Tag Archives: creativity

Marker Bots :: How We Did It

In case the “how to” guide from The Exploratorium (PDF or Instructables)  isn’t detailed enough, I thought I would share how I facilitated our scribble bot experience. Don’t mistake this as the only way to present this activity…just our way.

Scribble Bots - Take 2.

Scribble Bots – Take 2.

1.Gather your materials.
You want to encourage as much self-discovery and creativity as possible, so gather as many craft/office supply items as you have around the house. It doesn’t matter if you can’t figure out how they might be used, your children will surprise you.

Supplies needed:
– markers
– single AA batteries
1.5-3 V battery with wires attached*
hot glue stick, cut into various lengths**
– masking tape (or painters tape)
– thick rubber bands (that hold together broccoli)
alligator clips (in case your wires break) or for extra reach
– recycled containers, plastic cups, strawberry baskets, etc.
– twist ties, popsicle sticks, pipe cleaners, paper clips, clothespins, mini-cocktail umbrellas, etc.
– newspaper (or big paper, old cardboard boxes) to scribble on

* There might be other places to buy these from, but many of the electronic places (Radio Shack) sell them without the attached wires. You have to solder them on yourselves. If you aren’t up for that, order a bunch of these from Kelvin since they are so cheap, but the shipping is expensive. Plus, the wires pop off pretty easily and you might want some backups.

**We made our counterweight with a hot glue stick, but other suggestions includes balsa wood and playdough. All of these things can be stuck to the motor pretty easily by hand.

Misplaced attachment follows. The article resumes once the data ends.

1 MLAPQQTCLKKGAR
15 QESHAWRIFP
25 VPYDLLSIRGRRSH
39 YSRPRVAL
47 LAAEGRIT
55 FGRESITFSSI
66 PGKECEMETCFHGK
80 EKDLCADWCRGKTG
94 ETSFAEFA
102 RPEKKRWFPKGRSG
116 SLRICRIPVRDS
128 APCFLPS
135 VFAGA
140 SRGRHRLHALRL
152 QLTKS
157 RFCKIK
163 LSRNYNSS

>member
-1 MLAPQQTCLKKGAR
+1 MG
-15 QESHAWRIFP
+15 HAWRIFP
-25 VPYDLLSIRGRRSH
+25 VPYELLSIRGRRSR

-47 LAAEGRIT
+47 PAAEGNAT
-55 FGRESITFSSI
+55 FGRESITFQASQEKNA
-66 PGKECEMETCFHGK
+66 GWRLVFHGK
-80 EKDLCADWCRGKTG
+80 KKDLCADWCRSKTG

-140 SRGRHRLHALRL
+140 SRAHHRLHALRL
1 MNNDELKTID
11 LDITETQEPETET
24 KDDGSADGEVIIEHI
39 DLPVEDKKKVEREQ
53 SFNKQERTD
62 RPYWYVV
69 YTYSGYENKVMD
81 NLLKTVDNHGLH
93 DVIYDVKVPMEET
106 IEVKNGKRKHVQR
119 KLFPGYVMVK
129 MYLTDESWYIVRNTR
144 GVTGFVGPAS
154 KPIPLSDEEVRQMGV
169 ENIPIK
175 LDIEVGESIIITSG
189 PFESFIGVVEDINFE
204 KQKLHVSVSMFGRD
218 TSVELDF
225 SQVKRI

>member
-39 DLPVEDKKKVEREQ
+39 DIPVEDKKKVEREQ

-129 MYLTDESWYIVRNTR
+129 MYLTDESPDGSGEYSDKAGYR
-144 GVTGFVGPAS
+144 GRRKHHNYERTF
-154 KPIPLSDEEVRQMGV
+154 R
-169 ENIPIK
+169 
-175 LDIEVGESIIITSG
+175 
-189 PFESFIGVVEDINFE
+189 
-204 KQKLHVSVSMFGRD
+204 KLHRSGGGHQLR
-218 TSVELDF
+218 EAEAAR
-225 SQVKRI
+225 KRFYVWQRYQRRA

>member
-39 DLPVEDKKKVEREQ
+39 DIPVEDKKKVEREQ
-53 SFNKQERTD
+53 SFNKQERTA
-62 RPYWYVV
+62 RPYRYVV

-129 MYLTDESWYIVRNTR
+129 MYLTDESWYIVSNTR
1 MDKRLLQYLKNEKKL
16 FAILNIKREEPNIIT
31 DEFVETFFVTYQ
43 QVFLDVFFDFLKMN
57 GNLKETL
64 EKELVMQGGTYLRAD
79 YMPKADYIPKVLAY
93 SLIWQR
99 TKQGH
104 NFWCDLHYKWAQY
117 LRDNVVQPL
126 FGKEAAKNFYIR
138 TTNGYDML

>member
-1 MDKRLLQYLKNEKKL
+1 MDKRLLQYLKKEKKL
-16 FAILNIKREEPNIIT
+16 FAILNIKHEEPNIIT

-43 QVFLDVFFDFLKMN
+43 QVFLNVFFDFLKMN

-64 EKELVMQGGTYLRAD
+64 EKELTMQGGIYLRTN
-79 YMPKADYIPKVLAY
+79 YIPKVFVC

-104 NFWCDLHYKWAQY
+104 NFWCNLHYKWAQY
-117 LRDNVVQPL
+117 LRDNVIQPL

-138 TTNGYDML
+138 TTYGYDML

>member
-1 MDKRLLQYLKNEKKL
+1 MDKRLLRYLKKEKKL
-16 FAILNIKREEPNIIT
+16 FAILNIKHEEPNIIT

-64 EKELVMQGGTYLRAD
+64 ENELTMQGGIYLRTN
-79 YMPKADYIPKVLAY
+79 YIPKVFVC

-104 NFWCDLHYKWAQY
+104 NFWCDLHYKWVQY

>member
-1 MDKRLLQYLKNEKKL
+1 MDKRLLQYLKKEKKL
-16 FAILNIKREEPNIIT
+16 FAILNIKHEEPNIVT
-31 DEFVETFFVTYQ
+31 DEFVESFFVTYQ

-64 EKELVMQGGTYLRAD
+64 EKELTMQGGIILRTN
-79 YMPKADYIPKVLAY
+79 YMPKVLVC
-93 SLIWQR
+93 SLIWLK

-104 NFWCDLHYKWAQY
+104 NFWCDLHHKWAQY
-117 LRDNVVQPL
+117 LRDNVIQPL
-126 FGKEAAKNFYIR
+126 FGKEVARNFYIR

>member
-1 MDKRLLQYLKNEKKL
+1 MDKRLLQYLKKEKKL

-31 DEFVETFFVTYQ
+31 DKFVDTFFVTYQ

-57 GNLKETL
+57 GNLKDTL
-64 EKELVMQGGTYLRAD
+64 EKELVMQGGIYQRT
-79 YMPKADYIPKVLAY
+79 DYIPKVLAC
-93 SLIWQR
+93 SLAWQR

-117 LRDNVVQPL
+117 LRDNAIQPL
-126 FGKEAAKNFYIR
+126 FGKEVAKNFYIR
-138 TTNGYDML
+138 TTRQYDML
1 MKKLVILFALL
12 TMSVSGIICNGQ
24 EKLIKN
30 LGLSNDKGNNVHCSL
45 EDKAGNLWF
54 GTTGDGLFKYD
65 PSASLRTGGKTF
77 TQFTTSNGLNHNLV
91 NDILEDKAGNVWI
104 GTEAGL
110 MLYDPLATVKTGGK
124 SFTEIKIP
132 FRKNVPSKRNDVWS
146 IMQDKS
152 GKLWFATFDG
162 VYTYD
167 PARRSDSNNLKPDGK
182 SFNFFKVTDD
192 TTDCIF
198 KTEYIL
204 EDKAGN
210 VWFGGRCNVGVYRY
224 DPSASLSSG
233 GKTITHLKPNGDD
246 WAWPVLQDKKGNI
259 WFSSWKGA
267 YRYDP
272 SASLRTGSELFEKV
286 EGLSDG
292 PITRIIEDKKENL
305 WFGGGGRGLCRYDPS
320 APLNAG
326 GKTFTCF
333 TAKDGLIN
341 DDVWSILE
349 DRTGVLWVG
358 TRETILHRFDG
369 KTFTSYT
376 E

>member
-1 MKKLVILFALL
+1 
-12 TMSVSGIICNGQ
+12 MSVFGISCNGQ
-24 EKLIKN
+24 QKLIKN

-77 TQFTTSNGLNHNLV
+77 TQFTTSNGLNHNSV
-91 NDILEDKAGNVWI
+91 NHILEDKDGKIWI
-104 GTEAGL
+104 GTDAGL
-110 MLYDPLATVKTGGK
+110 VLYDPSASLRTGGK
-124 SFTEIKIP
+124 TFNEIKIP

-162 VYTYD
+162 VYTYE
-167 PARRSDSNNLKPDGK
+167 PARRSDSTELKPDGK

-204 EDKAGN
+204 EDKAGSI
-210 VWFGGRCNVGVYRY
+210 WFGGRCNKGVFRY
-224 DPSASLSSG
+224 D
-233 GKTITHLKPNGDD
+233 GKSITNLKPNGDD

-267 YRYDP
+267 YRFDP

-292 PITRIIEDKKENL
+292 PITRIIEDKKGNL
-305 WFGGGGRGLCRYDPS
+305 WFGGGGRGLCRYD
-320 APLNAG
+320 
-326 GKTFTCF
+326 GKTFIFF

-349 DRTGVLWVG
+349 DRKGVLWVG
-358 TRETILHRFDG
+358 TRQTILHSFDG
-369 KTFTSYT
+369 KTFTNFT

marker_bot_suppliesAt this point, you may want to make a few examples (see how to below) for the kids to understand the concept of a scribble bot. Be sure and make all sorts of different examples since the kids will often try and mimic your creations before moving onto their own designs.

Some supplies - paper cups, popsicle sticks, rubber bands, etc.

Some supplies – paper cups, popsicle sticks, rubber bands, etc.

2. Prepare your environment.
In this case, our environment was the dining room table. While the kids were playing after lunch, I cleaned off the table, laid down newspapers and butcher roll paper and brought out all of the markers, odd bits and clean recycled containers I could find. I’m not sure if this means we have a crafty household or are leaning toward pack-ratishness, but I had all of these materials on hand.

I put the smaller supplies into baskets (or bowls) that were easy for us to access. Each had a space to test their creations. There were two rolls of masking tape between the four of us. You need at least one roll for every two students.

Prepared table, a short video of other kids' bots and a brief stop to make sure everyone figured out how to run the motor (they did) and they were off.


3. Place a battery, motor and thick rubber band in front of each chair. Call the kids.